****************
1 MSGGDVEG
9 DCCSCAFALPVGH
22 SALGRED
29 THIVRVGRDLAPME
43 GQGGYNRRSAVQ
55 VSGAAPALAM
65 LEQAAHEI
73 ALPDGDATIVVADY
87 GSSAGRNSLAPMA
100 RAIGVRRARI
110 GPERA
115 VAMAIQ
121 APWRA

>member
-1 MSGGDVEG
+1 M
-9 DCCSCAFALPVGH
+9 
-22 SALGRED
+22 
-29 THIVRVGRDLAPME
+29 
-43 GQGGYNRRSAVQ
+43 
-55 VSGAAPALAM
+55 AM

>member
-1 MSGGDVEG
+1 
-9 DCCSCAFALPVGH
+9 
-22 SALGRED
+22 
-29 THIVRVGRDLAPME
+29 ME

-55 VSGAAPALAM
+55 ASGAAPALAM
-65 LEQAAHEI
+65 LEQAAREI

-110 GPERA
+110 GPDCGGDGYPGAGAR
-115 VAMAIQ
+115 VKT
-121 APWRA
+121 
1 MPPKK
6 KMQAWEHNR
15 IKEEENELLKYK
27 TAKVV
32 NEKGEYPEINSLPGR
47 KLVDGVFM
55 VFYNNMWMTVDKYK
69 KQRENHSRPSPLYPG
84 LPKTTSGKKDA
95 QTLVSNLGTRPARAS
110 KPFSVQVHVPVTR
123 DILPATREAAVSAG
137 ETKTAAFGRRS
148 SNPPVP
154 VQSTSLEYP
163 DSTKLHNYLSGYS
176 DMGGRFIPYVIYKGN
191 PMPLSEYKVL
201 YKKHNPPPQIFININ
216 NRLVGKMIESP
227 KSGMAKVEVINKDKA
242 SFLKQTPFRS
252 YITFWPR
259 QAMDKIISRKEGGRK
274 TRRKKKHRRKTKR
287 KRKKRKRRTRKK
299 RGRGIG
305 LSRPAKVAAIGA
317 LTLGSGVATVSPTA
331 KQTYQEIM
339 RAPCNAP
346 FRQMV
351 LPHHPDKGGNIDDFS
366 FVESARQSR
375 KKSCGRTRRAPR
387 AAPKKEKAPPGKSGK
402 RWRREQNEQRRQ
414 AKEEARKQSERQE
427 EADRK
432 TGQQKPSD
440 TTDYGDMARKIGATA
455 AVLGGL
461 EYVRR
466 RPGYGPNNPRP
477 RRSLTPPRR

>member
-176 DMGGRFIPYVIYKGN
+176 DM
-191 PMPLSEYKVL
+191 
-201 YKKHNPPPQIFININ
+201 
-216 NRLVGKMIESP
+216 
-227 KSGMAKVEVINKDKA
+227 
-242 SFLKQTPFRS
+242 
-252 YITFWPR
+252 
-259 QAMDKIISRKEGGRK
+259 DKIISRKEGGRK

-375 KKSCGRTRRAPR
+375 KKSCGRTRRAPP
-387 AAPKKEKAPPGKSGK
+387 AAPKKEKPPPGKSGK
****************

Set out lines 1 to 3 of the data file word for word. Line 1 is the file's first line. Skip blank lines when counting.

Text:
1 MSGGDVEG
9 DCCSCAFALPVGH
22 SALGRED